All these structures branch from buds (the ‘eyes’ on potatoes are buds). Each bud can form a new individual the following season.
A COMMERCIAL PLANT BREEDING
Most of our food crops are flowering plant species that have been selectively bred over many generations. When you have got a crop with exactly the characteristics you want, why risk losing it in the lottery of sexual reproduction?
Many of our crops naturally reproduce asexually. Potatoes make tubers, strawberries make runners and onions make bulbs – all are organs of vegetative reproduction. Once selective breeding has produced the desired characteristics, such as large, sweet strawberries that have good frost resistance, the genotype can be maintained generation after generation by vegetative propagation in which we take advantage of the plant’s natural methods of asexual reproduction.
For crops that don’t reproduce asexually, it is necessary to be a little more devious. Some plants will grow from cuttings: you simply take a piece of the parent plant, separate it, put it into soil and it will grow roots. For more reluctant species, rooting powder containing an auxin can be used.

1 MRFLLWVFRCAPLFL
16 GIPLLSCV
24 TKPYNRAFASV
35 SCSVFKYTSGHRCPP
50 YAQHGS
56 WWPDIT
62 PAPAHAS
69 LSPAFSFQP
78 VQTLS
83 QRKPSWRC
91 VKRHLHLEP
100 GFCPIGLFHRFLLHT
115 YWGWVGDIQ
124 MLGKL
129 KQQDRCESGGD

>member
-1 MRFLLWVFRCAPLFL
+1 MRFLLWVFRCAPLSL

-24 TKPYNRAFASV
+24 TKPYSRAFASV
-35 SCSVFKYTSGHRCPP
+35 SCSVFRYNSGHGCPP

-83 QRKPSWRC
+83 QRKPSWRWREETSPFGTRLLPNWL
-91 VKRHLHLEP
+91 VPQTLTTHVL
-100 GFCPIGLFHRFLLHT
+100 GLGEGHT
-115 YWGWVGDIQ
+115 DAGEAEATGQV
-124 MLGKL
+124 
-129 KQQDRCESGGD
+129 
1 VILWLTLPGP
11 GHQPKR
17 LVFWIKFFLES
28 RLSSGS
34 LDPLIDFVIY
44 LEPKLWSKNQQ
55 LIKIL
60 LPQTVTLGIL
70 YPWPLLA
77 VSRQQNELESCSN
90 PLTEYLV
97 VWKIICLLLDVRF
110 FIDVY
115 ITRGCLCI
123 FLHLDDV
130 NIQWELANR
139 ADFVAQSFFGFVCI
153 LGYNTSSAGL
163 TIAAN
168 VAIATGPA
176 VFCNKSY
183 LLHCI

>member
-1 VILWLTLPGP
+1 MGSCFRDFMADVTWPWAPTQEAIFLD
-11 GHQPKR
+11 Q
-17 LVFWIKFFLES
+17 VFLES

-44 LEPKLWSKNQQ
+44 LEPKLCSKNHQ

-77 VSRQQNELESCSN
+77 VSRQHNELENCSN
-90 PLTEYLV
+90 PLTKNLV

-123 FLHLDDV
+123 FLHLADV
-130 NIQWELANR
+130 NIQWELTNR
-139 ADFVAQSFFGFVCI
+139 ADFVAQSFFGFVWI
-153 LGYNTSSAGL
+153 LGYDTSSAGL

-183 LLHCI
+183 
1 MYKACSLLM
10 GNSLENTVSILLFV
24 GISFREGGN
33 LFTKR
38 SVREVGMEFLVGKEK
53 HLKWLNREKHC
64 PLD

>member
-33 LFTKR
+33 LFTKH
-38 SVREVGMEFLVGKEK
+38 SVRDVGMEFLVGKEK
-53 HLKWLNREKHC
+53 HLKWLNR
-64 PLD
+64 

In plants that won’t take root so readily, it is often easier to graft. This is especially common in fruit trees. A shoot from the required crop, called the scion, is inserted into a slit in the bark of the rootstock plant so that the cambium tissues match. There is not the same problem of rejection that you get in animals, and the cambium is able to differentiate into new xylem and phloem. Once the ‘tubes’ are connected, the rootstock provides the graft with water and minerals, while the graft provides the stock with sugars and other products of photosynthesis. You can even have two (or more) different grafts on the same rootstock so, for example, you could have Granny Smiths and Cox’s Orange Pippins growing on the same apple tree. This works with apples and pears. The fruit produced is a result of the genes of the graft, not of the rootstock.
A good example of this is seen in the growth of apricots. Apricot branches are often grafted on to a plum tree rootstock – this will produce more apricots, and be more disease resistant, than a ‘pure’ apricot plant.
|Growth is faster because the plants often have food reserves, e.g. in a tuber||Vegetative structures (tubers, bulbs, runners) are bulky – difficult to transport and store compared with seeds.|
|It is easier and cheaper than collecting and growing seeds.||Tubers, etc. have a high water content- more likely to rot, i.e, shorter shelf life than seeds.|